West End suffered during the Second World War, although not so badly as to necessitate large-scale rebuilding. Bombed sites included nos. 76-86 Sumatra Road and nos. 9-17 Solent Road, which were replaced by an open space and clinic, and on the corner of Dennington Park Road where a library was built in 1954. The council opened a terrace of eight three-storeyed houses on one bombed site in Agamemnon Road in 1952 and completed four flats in Gladys Road in 1953, when it started on eight dwellings in Broomsleigh Street and 18 fronting Dennington Park Road and West End Lane.
BAM Estate itself suffered some war damage, namely Marlborough and Buckingham Mansions at the intersection of Cannon Hill and West End Lane. We have a report from a resident who was living in Buckingham Mansions ( See "The Night The Bomb Struck").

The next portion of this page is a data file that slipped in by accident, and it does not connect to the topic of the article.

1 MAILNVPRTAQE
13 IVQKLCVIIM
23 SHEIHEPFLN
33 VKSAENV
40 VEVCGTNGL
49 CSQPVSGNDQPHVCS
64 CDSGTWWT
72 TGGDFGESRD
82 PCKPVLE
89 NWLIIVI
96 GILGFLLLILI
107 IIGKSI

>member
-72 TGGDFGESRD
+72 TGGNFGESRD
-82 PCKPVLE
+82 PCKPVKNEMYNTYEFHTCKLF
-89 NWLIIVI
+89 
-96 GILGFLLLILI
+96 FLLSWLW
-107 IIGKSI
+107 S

The demolition of Broomsleigh and Ravenshaw streets and Sumatra Road was urged c. 1955, because of bad drainage and neglected houses. They had been overcrowded in the 1930s but survived in the 1980s. An ambitious scheme of 1963 for wholesale redevelopment along the three railway lines from Finchley Road to West End Lane had not been effected near West End by 1987. The Kingsgate general improvement area, planned in 1969, included the sites south of the railway and west of West End Lane, originally Nicoll's estate, but there had been little rebuilding in the West End section by 1984. As in many areas the main post-war trend was towards the refurbishing and conversion of old houses to flats, with young, single people replacing families. Other changes included the conversion of the Congregational church at the corner of Finchley and Burrard roads to a synagogue in 1947 and the building of a community centre by Seifert in Dennington Park Road for the synagogue there in 1964. In 1966 the Domestic Science college moved to Tottenham and Berridge House was demolished, to be replaced in 1972 by a police station.
Source: From: 'Hampstead: West End', A History of the County of Middlesex: Volume 9: Hampstead, Paddington (1989), pp. 42-7. URL: http://www.british-history.ac.uk/report.asp?compid=22636.